Definition of chrysanthemum in US English:

chrysanthemum

nounPlural chrysanthemums

  • A plant of the daisy family with brightly colored ornamental flowers, existing in many cultivated varieties.

    Genera Chrysanthemum or (most cultivated species) Dendranthema, family Compositae

    • ‘Major festivals attract huge crowds, and famous sites for admiring plum and cherry blossoms, irises, azaleas, chrysanthemums, and the bright leaves of fall draw many visitors.’
    • ‘Cosmos and chrysanthemums, along with marigolds, may repel Mexican bean beetles from beans.’
    • ‘The main crops produced were roses, mimosas, carnations and chrysanthemums, as ornamental non-edible plants, and tomato, lettuce and basil, as edible ones.’
    • ‘Those inspired by the Far East included stylized water lilies, chrysanthemums, peonies, prunus blossoms, wisteria, and wild roses, as well as birds and insects.’
    • ‘Many flowers are edible, the most common culinary varieties being calendula, chrysanthemum, daylily, nasturtium, pansy, violet and zucchini.’
    • ‘Stake and support dahlias, gladioli, chrysanthemums and other top-heavy border plants.’
    • ‘I went upstairs on the roof and sat among the potted plants, among the violets and chrysanthemums and marigolds and daisies.’
    • ‘The corporation parks department created displays of autumn flowers, including chrysanthemums, Michaelmas daisies, geraniums, salvias and primuli.’
    • ‘If you have a history of allergy to daisies, ragweed, marigolds, chrysanthemums, or related plants, you may be more at risk of having an allergic reaction to echinacea.’
    • ‘Orchids, anthuriums, chrysanthemums, gladiolus, lilies, cut flowers and dry flowers were a big draw among visitors.’
    • ‘Vegetable harvest coincides with bright autumn foliage, chrysanthemums, asters and sedum.’
    • ‘By using new growing methods which are similar to cultivating chrysanthemums in pots, it is now possible to achieve a longer season for top quality potted dahlias.’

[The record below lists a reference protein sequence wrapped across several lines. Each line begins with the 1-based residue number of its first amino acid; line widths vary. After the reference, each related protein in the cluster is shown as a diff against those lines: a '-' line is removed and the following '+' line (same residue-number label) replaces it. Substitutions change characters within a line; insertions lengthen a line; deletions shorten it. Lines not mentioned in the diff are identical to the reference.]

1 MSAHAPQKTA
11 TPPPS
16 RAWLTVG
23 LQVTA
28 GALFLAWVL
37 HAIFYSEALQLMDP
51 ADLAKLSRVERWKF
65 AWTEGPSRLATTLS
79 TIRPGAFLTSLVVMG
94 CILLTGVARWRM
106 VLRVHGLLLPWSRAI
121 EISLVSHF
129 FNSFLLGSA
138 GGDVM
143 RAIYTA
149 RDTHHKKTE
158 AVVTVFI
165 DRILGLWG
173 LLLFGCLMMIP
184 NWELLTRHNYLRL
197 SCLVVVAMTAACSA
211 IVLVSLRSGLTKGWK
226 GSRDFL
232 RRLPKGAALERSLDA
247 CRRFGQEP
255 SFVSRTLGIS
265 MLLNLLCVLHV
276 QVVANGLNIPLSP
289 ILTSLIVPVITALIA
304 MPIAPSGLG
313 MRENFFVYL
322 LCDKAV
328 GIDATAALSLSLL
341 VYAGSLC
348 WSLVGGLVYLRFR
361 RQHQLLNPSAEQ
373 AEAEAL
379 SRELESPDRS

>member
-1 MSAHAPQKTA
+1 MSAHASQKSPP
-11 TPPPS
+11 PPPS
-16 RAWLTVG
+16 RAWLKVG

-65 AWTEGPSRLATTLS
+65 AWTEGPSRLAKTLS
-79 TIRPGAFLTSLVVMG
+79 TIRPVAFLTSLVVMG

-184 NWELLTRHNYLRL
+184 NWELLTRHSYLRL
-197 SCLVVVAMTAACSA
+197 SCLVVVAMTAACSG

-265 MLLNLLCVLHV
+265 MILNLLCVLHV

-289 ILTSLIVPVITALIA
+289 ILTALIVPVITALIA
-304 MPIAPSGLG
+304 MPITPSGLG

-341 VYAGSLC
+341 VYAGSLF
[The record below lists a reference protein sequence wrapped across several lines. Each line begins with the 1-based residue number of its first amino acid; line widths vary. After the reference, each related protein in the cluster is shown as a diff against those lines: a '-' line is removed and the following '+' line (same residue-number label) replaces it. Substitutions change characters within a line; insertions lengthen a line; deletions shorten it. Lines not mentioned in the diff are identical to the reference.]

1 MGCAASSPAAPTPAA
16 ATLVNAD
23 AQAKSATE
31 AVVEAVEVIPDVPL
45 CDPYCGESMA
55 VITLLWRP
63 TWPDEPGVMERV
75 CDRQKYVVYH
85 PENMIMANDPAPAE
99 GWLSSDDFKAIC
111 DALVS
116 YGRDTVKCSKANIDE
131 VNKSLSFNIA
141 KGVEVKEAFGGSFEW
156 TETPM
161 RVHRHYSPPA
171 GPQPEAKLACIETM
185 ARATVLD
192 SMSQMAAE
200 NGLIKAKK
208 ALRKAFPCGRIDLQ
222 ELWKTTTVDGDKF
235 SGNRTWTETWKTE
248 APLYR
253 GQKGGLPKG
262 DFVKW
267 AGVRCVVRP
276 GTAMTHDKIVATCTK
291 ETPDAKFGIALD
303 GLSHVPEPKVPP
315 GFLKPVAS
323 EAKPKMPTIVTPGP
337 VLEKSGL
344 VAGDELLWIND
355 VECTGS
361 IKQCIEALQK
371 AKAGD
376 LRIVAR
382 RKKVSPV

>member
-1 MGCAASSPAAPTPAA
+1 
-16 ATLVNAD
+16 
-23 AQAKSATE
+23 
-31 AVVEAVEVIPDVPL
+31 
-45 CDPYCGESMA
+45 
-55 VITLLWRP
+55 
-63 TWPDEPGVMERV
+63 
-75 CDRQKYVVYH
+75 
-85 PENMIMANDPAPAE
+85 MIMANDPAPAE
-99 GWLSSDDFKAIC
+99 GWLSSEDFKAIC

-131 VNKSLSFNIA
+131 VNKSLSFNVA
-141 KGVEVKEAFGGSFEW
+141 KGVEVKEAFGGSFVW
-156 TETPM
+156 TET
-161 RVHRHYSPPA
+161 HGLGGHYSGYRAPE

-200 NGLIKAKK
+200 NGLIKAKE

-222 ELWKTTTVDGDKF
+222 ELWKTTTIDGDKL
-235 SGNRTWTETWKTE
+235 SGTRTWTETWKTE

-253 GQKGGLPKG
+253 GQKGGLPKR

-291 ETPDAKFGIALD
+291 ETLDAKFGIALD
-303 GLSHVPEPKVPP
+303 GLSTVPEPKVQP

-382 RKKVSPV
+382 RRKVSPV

• ‘Even though there are hundreds of good varieties of chrysanthemums available, the advice of experts in various regions resulted in this short list of the most outstanding or noteworthy.’
    • ‘Planted along with traditional peonies, irises and chrysanthemums, are lupines, veronicas and Canterbury bells, a contemporary feature rarely seen in Japanese gardens.’
    • ‘Keep asters and chrysanthemums more compact by pinching a couple of inches off their growing tips when they reach 12 inches tall in spring and again in mid-summer.’
    • ‘Choose perennials and bulbs that are quick to form intricate root systems, such as chrysanthemums, violets, daffodils and creeping phlox.’
    • ‘There, under palm trees and bamboo, grew huge chrysanthemums and peonies, as well as wisteria.’
    • ‘For most, the presence of flowers such as roses, peonies, chrysanthemums, lilies, irises and calendulas for instance represents an aesthetic uplifting of spirit.’
    • ‘You no doubt have heard of cloth houses being used to grow many plants commercially, in particular chrysanthemums, asters, snapdragons, and occasionally roses.’
    • ‘Daises, lilies, tulips, chrysanthemums, petunias, and hyacinths also blossomed.’

Origin

Mid 16th century (originally denoting the corn marigold): from Latin, from Greek khrusanthemon, from khrusos ‘gold’ + anthemon ‘flower’.

Pronunciation

chrysanthemum

/kriˈsanTHəməm//krɪˈsænθəməm/